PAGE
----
Betrayal In A Grain Of Wheat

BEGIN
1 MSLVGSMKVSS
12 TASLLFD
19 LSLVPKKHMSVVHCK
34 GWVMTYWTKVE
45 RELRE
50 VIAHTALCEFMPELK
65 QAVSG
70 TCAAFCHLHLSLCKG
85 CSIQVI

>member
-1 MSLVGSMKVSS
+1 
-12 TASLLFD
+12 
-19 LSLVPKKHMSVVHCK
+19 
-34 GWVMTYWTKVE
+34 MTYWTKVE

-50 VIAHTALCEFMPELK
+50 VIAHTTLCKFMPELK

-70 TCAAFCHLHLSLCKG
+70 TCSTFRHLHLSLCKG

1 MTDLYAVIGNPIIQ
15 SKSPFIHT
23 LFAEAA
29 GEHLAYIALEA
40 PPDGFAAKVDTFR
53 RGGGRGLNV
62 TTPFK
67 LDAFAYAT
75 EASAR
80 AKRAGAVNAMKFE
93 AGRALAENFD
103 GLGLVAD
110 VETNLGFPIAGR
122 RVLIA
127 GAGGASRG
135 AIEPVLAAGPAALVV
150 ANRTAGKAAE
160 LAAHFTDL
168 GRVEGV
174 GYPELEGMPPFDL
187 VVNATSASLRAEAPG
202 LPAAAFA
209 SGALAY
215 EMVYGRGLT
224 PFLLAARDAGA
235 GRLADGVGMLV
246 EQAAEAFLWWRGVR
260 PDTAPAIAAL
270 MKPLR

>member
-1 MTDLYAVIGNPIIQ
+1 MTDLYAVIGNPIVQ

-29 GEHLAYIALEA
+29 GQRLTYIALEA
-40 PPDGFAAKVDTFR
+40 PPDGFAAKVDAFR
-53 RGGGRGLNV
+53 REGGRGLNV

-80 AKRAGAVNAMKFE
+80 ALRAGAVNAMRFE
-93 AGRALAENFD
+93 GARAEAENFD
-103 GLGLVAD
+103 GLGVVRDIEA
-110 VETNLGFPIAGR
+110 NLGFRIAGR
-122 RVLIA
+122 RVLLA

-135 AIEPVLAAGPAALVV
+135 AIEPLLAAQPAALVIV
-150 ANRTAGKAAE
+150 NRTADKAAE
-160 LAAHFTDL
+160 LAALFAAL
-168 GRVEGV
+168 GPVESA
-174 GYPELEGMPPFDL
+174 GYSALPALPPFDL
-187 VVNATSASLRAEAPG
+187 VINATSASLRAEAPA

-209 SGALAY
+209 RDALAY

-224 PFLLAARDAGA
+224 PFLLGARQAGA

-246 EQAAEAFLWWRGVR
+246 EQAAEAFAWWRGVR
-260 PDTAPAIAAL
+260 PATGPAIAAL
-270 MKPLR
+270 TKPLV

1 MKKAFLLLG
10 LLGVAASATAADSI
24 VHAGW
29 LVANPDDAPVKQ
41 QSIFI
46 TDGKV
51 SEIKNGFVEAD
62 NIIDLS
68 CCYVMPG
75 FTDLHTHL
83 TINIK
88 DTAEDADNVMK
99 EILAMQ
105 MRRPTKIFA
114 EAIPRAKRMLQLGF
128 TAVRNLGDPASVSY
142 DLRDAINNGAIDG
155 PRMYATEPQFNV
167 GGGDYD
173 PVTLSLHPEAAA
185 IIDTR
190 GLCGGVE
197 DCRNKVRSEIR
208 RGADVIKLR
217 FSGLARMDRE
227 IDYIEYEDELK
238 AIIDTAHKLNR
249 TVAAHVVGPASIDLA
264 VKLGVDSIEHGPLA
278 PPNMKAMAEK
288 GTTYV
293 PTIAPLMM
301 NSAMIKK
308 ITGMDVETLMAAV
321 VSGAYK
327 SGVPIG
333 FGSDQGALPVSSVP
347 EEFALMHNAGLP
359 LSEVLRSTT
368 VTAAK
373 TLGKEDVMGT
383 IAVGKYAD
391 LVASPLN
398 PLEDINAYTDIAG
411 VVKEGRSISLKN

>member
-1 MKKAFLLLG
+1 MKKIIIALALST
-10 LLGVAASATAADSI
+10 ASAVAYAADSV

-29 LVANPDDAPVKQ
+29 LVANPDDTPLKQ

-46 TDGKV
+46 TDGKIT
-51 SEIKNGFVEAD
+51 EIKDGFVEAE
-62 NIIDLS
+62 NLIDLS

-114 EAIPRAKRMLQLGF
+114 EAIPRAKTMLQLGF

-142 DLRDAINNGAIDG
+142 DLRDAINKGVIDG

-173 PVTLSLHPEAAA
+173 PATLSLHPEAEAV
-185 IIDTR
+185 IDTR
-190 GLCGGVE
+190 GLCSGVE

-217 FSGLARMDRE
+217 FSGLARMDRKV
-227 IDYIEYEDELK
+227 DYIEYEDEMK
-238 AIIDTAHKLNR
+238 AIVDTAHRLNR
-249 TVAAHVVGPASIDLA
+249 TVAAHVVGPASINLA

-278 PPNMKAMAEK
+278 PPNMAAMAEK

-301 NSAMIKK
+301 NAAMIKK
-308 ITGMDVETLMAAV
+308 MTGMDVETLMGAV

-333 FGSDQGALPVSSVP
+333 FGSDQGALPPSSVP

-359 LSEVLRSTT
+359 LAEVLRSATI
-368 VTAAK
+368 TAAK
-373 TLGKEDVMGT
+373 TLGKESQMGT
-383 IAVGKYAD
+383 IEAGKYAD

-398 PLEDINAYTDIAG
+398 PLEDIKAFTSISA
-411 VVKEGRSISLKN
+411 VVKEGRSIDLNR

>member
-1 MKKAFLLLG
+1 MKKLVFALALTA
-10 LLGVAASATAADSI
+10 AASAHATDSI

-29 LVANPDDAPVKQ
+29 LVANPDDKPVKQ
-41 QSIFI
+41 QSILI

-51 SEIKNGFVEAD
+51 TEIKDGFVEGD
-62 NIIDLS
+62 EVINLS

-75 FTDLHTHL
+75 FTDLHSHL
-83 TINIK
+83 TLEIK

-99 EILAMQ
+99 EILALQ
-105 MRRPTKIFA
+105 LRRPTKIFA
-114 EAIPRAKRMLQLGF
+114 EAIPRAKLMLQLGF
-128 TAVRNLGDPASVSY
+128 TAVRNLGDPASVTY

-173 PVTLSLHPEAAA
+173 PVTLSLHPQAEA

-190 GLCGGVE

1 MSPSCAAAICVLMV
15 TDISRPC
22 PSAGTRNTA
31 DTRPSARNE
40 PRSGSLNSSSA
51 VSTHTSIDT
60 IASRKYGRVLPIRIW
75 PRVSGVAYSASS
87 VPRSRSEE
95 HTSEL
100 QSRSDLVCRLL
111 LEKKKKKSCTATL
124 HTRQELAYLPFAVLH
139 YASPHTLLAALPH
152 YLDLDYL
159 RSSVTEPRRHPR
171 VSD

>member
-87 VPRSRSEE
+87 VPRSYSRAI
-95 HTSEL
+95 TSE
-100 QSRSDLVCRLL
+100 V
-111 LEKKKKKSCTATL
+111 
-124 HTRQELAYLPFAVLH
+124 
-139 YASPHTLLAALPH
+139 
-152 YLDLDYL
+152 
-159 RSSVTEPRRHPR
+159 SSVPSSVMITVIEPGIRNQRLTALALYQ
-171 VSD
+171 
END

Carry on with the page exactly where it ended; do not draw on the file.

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A Grain of Wheat and the Theme of Betrayal Ngugi Wa Thiongo’s exploitation of the theme of betrayal in his 1967 novel A Grain of Wheat, questions loyalty, fidelity and respect. The main plot in the novel is the betrayal of the Kihika, by extension the Movement, by Mugo. We see the betrayal of the marriage vows, however within this level of betrayal Ngugi portrays it two ways: in an illicit but welcomed love affair and when the need to survive usurped the need for loyalty in the husband’s absence. We will also examine the betrayal of the black/ local man against and with the white man/ foreigners. At the beginning of the novel we meet Mugo in a dark and gloomy hut. He is caught up in a nightmare that rocks his mental and physical state. From head-on in the novel we are informed that he has a deep and dark secret that is eating away at his sanity. It isn’t until latter on that we get that it stems from some involvement in Kihika’s murder. Mugo held dreams where he led a better life. All Mugo wanted was to escape the Emergency untouched. He, however, had not planned on ‘habouring’ a ‘terrorist’ one night when there were armed guards patrolling the village. Though this encounter occurs mid- chapter 13, Ngugi hints to us throughout that Mugo’s mind wanders back to that night. He knows that Kihika is wanted by the white government officials for his rebellion against colonialism. His determination to be segregated from the whole affair leads him to turn against the man the village holds to and within their bosoms with pride and high respect. His jealousy towards Kihika fuels Mugo’s hatred towards the man. When he realizes that all the ideals he thought he would gain from handing Kihika’s location over to the white fails, he is left with nothing but the shame and guilt of his actions. Mugo also compares himself to the people in the bible. He compares Judas’ betrayal
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